Decent running socks are an important and much overlooked piece of equipment. Good socks will last a long time and help to prevent foot problems, bad socks will cause not only surface issues such as blisters but can cause worse problems too. For me a good sock must do two things. It must:
- Last a long time (provide good value!)
- Wick moisture effectively away from your skin
The wicking is particularly important because it helps your skin to stay dry. This massively reduces the chance of blisters and toenail problems. Soft damp toenails and wrinkled soggy skin are simply not desirable to any runner and the further you go the more important it is to keep them dry.
Some socks last a long time and don’t cost much money like the Quecha Kalenji Eliofeel. These are £3.99 for two pairs from Decathlon and I Have a couple of pairs in my drawer that have done literally hundreds of short training runs. I wouldn’t use them for anything longer though because hot spots soon become apparent and the only thing they really do well is not wear out.
Some socks wick but do not last. The Karrimor Dri Max (£5 for two pairs) wick reasonably for about 20 miles of running, then they come apart.
So far I have found one sock that seems to do both, the Wigwam Trail Trax Pro (£13.99 from www.myracekit.com). It wicks beautifully and I have now run hundreds of miles in them with no obvious sign of wear. Last Saturday when I attempted my Ivybridge Everest for St Luke’s Hospice I destroyed a pair of the Dri Max socks in just a few miles and reverted to my Trail Trax Pros. The ground was so wet that my feet were sodden nearly the whole time. I changed socks three times and in 18 hours of moving forward I did not have a single foot problem. My only criticism of the Trail Trax Pro is that it is a touch warm in summer months, but they wick so well that doesn’t turn into an issue. Wigwam do have plenty of other socks in their range though, so I’m sure I can find a summer equivalent.
In addition to the list of things that a running sock should do there is something that a running sock, in my opinion, shouldn’t do. It should not interfere with the mechanics of your feet. I have tried, and binned, two pairs of expensive socks that did just that. They advertise the fact that they support your foot, however your foot is an incredibly complicated piece of equipment and it is practically impossible for something as simple as a cloth tube to provide any meaningful support, especially when it is mass produced and only comes in a few sizes.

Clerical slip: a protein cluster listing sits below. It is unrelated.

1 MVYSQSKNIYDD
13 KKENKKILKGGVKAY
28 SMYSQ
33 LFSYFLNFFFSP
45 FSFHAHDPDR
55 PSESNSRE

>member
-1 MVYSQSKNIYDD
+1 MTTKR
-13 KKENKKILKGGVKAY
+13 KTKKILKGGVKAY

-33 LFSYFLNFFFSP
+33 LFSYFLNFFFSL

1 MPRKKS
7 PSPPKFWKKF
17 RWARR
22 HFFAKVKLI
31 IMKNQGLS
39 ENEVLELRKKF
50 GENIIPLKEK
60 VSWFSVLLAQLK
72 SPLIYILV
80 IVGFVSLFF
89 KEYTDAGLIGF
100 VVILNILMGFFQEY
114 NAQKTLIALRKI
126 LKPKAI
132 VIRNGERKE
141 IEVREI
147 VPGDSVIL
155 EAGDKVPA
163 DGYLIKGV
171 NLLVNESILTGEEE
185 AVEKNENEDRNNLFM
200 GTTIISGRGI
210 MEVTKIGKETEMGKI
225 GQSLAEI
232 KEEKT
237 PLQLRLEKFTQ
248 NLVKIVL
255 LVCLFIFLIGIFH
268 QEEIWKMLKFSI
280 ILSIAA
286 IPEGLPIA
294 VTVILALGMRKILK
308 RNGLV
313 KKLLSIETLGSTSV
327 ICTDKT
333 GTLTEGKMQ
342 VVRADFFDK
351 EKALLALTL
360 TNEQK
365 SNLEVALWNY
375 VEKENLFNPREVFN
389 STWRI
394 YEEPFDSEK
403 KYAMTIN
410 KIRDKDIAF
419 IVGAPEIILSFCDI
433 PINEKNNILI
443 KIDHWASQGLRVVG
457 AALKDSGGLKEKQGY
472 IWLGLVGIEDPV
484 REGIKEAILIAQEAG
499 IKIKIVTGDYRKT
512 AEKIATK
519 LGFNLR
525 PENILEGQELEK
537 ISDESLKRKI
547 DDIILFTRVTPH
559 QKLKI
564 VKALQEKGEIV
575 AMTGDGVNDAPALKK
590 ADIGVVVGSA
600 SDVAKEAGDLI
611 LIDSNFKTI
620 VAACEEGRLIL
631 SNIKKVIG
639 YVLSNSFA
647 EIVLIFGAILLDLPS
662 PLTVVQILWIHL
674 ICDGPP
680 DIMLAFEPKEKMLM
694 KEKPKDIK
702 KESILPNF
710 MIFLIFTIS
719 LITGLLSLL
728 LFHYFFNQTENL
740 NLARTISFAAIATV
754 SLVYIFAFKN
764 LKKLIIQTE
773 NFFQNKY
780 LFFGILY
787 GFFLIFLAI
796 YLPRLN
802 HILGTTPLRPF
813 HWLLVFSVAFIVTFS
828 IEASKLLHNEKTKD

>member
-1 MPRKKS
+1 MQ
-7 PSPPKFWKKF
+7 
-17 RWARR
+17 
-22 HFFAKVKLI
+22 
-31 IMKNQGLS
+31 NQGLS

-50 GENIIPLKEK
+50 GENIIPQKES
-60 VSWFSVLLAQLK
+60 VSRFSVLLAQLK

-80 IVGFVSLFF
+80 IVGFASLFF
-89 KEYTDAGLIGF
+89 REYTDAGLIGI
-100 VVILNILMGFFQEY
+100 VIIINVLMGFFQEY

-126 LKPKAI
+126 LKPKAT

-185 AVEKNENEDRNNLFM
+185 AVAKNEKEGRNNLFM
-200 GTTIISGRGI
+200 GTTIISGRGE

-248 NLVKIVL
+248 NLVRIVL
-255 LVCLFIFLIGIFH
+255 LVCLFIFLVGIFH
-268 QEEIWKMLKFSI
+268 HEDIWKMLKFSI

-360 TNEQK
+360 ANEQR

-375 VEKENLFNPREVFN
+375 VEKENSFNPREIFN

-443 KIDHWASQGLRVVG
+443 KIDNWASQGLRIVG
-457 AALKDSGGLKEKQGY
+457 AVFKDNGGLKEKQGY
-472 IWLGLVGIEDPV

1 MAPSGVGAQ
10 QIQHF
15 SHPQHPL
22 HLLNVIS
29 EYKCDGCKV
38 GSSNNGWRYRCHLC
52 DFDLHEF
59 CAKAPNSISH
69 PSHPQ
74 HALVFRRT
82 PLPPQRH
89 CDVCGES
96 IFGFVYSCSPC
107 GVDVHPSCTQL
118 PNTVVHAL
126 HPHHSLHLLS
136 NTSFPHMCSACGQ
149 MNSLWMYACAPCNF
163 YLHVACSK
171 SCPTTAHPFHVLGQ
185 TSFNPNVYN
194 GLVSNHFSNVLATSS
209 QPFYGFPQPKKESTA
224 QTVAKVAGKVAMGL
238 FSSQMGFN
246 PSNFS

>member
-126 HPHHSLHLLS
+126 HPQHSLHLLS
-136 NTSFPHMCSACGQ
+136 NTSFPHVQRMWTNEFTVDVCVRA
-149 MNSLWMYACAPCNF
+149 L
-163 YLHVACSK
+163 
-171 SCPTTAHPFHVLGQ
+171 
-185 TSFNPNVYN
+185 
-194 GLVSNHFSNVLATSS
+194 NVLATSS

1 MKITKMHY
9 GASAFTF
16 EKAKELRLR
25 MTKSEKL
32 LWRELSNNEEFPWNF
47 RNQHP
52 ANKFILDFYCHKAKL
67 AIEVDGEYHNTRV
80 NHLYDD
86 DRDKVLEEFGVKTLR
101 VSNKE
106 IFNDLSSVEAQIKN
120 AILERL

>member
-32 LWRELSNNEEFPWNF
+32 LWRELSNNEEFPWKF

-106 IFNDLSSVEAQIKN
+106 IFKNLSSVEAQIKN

The two socks, that caused me foot pain are:
The Compressport Socks went into a roadside bin 26 miles into an ultramarathon when they caused significant heel pain, and the X-Bionic socks went into a bin when they caused pain in my plantar fascia. I would never buy supportive socks again.
I hope that has helped you to choose a decent pair of running socks. People always seem surprised when I say that so far I have never had any significant issues with my feet, and the reasons I give are decent socks and appropriately fitting running shoes. The former is easy to advise on, but the latter is much more complicated as we are all so different. It took a lot of trial and error to settle on the Brooks Cascadia 10 as my go to trail shoe. Of course they’ll make a change when they bring out the Brooks Cascadia 11 and I’ll have to start the trial and error again!
If you have read this, but you still have foot issues and are convinced that your shoes and socks are the right ones then the book “Fixing Your Feet” by John Vonhof is an excellent read and a very handy reference. It has been regularly updated and you can get the latest version online for £11.99.